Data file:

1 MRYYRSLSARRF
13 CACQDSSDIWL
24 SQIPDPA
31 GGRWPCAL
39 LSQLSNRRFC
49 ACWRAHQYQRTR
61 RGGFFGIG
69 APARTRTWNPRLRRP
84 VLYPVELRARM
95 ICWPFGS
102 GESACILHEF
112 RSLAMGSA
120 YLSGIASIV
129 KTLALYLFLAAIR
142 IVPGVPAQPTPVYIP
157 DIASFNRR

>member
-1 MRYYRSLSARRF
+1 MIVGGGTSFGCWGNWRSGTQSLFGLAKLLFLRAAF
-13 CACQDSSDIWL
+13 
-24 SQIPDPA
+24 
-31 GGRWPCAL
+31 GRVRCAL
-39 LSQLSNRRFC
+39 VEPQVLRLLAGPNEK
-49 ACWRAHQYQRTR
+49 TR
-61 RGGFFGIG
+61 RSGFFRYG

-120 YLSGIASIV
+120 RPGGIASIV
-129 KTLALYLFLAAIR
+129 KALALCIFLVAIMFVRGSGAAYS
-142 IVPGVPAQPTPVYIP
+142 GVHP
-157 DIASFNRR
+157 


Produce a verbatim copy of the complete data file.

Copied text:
1 MRYYRSLSARRF
13 CACQDSSDIWL
24 SQIPDPA
31 GGRWPCAL
39 LSQLSNRRFC
49 ACWRAHQYQRTR
61 RGGFFGIG
69 APARTRTWNPRLRRP
84 VLYPVELRARM
95 ICWPFGS
102 GESACILHEF
112 RSLAMGSA
120 YLSGIASIV
129 KTLALYLFLAAIR
142 IVPGVPAQPTPVYIP
157 DIASFNRR

>member
-1 MRYYRSLSARRF
+1 MIVGGGTSFGCWGNWRSGTQSLFGLAKLLFLRAAF
-13 CACQDSSDIWL
+13 
-24 SQIPDPA
+24 
-31 GGRWPCAL
+31 GRVRCAL
-39 LSQLSNRRFC
+39 VEPQVLRLLAGPNEK
-49 ACWRAHQYQRTR
+49 TR
-61 RGGFFGIG
+61 RSGFFRYG

-120 YLSGIASIV
+120 RPGGIASIV
-129 KTLALYLFLAAIR
+129 KALALCIFLVAIMFVRGSGAAYS
-142 IVPGVPAQPTPVYIP
+142 GVHP
-157 DIASFNRR
+157 